The 18th Century

After Culloden - A Stately Home and A Fallen Duke

James, the 2nd Duke of Ormond, inherited Kenure in 1703. It was he who built the house, which stood until its destruction by fire in 1827.

James, the 2nd Duke of Ormond, was one of the first to join William of Orange, whom he entertained royally in Kilkenny Castle. High in favour during the reigns of William and Mary, and Queen Anne, James was impeached at the beginning of the reign of George I.

In August 1714, because of his support for the Jacobite attempt to restore the Stuarts to the throne, he had to flee to France.  His property was confiscated and was vested in the crown. Thus ended the connection of the Butlers of Ormond with Kenure.

The Irish Earldoms of Ormond and Ossory eventually passed to John Butler of Kilcash, but Kenure was listed in 'The Williamite Confiscation of Ireland', by J.G. Simms, as being purchased by a Robert Echlin. Thus began the next phase in the history of Kenure.

The Echlins

The Echlins were originally Scottish, but had settled in Northern Ireland. Robert Echlin was Parson of Omagh and Dean of Tuam. The first recorded Echlin to occupy Kenure was Henry Echlin, Robert's second son. He had been appointed a Sergeant-at-Law in 1683, having studied at Lincoln's Inn. In 1692 he was knighted, and in 1721, he was created a Baronet. He died in 1725.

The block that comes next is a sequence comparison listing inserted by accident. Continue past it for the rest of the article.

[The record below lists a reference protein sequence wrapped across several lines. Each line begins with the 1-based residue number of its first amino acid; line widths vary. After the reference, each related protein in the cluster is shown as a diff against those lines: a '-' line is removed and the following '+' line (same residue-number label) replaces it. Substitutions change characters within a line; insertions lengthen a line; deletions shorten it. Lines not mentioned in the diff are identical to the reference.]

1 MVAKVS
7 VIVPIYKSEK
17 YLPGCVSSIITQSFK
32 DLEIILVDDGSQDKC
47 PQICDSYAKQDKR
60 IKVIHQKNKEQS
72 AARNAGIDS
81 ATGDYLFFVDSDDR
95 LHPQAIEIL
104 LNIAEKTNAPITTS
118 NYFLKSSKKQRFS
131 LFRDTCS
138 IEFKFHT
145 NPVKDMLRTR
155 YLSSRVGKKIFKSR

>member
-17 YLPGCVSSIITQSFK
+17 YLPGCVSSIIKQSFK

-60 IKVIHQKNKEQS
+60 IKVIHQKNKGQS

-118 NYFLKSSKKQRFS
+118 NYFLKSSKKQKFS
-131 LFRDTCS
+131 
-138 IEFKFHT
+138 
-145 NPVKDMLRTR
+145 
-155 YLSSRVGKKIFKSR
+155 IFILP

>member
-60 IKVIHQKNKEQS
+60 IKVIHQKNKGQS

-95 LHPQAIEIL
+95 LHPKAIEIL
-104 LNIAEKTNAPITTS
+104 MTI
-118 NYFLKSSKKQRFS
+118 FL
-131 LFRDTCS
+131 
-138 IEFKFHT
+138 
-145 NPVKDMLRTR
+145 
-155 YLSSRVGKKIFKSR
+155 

Henry was succeeded by his grandson, Sir Robert, who died in 1757, and is buried near the Round Tower in Lusk. His tomb was said to be originally inside the old church, but in the big wind of 1839 the roof was blown off. The church was rebuilt in shortened form, leaving Sir Robert outside! His epitaph reads:

Here lies a man without pretence,
Blessed with plain reason and common sense,
Calmly he looked on either life and here
Saw nothing to regret or there to fear.
From nature's temperate feast rose satisfied
Thanked Heaven that he lived, and that he died.

The lines of this epitaph were apparently appropriated from two of Alexander Pope's best epitaphs, the first two lines from that on a Mr. Corbett, and the last four lines from that of a Mr. Elijah Fenton.

Fading Fortunes

Sir Robert Echlin had two sons who died young, and the title passed to his nephew Henry. Henry Echlin was a great character, but also a total and profligate rogue, and he lost the estate due to gambling debts. Kenure eventually became the property of Sir Robert's daughter, Elizabeth, whom Sir Robert had disinherited, and to whom he left one shilling in his will, because she had married the 'unsuitable' Francis Palmer, of Castlelacken, Palmerstown, County Mayo. When the estate went into debt under Henry Echlin, Elizabeth defiantly took the opportunity to buy it, and thus the estate passed into the Palmer family.

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